Notes 1-5

Notes 1-5 - Bio Sci 1C - Winter quarter, 2008 Notes for...

Info iconThis preview shows pages 1–2. Sign up to view the full content.

View Full Document Right Arrow Icon
1 Bio Sci 1C - Winter quarter, 2008 Notes for lectures 1-5 (January 8, 9, 10, 14 & 15) 1. All organisms discussed in the course will have cell walls . While we will focus on the highly-evolved flowering plants, four major groups of walled organisms will be discussed. In the first edition of the text used in BIS 1C, all living things were identified as being members of one of 5 Kingdoms . The implication of grouping these organisms in Kingdoms was that researchers who had been studying the evolutionary relationships between organisms (the science of Systematics ) had concluded that all members of a given Kingdom were related to a single common ancestor, an organism that was not an ancestor of the members of another of the so-called kingdoms. The five Kingdoms were Monera (the bacteria, including blue-green algae), the Fungi , the Animalia (animals), the Plantae (plants), and the Protista (including organisms thought to be the ancestors of fungi, plants and animals; this means true algae, protozoans, slime molds and foraminiferans). More recent evidence, discussed in Chapter 1 of the current (2 nd ) edition of the text and about which you will hear more in lecture 33, has led to the conclusion that the “Five Kingdoms” classification system for all living things does not reflect natural, evolutionary relationships. There were two major problems with 5 Kingdoms classification. (1) The Protista included a variety of organisms that were clearly not evolutionarily related to one another and (2) there were two large groups included in the bacteria and growing evidence related to the similarities and differences in key DNA sequences was suggesting that the evolutionary differences between these two groups of bacteria could be greater than the evolutionary differences between current animals, fungi, “protista” and plants. The currently accepted relationships are illustrated in Figure 18.3 in edition 2 of the text. All organisms are now grouped into three domains . A. Two of these domains are called Bacteria and Archaea. These organisms are prokaryotes. This means their cells do not have distinct nuclei (the Greek word karyon means " nut ", the prefix " pro " implies something that comes before). Prokaryotic organisms have most or all of their genetic material (DNA) organized into a circular molecule and that DNA is not surrounded by a nuclear membrane as in the organisms in the third domain. Prokaryotic cells also lack distinct cellular organelles. As a group, the organisms in the Bacteria and Archaea have a great variety of metabolic processes. Some are autotrophic (that is, they are able to biochemically manufacture their own food from inorganic molecules, using energy that has been collected from environmental sources). The word trophic refers to the mode of obtaining food. The prefix " auto " refers to self. However, many of the prokaryotes can’t generate food for themselves, they are heterotrophic . The prefix hetero means "other"; the heterotrophs must get their food from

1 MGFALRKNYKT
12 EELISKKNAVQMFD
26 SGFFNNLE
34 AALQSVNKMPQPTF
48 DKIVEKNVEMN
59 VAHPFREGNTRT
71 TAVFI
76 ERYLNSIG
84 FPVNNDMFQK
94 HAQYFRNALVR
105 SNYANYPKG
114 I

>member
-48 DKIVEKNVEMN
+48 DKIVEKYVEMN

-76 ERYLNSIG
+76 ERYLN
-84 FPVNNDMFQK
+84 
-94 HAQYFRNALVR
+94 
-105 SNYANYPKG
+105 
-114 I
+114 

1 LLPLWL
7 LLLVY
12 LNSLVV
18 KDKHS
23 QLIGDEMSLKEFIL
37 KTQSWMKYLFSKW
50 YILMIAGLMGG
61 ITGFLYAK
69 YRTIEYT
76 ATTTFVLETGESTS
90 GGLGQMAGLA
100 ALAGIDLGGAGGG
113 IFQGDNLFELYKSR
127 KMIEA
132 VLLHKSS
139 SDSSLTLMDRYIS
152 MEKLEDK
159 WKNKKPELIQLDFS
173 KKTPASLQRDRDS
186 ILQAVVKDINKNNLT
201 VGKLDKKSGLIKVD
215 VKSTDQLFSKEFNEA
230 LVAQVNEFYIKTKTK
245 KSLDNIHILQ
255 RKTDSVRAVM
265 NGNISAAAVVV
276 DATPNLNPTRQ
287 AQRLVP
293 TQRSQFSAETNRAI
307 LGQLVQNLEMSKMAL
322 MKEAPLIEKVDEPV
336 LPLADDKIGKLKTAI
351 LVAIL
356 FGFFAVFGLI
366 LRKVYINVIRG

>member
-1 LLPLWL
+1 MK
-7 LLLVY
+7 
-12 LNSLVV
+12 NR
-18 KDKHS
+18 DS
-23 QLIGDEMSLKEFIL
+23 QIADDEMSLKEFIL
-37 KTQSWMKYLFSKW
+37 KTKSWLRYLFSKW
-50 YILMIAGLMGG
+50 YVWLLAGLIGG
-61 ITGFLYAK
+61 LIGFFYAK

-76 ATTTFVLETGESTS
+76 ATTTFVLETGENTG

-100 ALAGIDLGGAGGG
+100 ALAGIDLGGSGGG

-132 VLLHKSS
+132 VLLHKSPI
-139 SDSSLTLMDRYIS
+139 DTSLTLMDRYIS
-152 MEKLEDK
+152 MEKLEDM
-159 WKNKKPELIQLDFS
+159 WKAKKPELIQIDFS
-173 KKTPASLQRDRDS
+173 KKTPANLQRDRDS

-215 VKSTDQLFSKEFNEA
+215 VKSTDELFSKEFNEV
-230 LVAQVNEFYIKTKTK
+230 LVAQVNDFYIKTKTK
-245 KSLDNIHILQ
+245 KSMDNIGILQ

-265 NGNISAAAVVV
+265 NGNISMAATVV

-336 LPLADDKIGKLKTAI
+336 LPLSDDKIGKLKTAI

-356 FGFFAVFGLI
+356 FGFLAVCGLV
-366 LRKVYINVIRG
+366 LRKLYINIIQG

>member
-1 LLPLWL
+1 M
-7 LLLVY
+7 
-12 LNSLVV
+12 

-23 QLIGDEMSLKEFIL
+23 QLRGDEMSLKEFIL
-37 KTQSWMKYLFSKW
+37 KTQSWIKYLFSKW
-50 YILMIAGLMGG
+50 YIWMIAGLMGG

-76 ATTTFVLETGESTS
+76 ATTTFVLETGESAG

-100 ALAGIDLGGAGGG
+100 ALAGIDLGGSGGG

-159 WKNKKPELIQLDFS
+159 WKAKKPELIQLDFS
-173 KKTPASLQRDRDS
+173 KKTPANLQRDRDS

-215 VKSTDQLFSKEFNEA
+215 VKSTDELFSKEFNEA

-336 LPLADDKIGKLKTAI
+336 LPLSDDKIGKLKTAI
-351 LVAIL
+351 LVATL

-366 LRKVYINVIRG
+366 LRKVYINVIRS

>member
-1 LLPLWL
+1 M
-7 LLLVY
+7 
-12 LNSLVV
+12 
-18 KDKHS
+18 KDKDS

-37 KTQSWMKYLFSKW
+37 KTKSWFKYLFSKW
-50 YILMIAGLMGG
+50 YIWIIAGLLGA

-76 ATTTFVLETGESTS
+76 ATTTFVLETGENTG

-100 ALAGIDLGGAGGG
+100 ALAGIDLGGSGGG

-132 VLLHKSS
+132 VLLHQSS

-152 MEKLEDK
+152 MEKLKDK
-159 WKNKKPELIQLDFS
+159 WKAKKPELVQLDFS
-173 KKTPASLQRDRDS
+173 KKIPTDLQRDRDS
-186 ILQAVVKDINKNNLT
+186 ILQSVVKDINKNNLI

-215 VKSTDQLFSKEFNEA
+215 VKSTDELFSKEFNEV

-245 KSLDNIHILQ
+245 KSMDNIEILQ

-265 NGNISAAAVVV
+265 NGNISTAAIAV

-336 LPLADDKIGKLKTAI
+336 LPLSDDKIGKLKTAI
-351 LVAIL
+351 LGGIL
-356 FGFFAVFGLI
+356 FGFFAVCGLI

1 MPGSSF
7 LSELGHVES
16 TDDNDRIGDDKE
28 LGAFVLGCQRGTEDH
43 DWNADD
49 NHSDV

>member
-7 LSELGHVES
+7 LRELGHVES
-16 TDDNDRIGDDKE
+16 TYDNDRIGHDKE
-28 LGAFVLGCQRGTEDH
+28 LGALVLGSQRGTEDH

Background image of page 1

Info iconThis preview has intentionally blurred sections. Sign up to view the full version.

View Full DocumentRight Arrow Icon
Image of page 2
This is the end of the preview. Sign up to access the rest of the document.

This note was uploaded on 09/10/2008 for the course BIS 1c taught by Professor Maloof during the Winter '07 term at UC Davis.

Page1 / 14

Notes 1-5 - Bio Sci 1C - Winter quarter, 2008 Notes for...

This preview shows document pages 1 - 2. Sign up to view the full document.

View Full Document Right Arrow Icon
Ask a homework question - tutors are online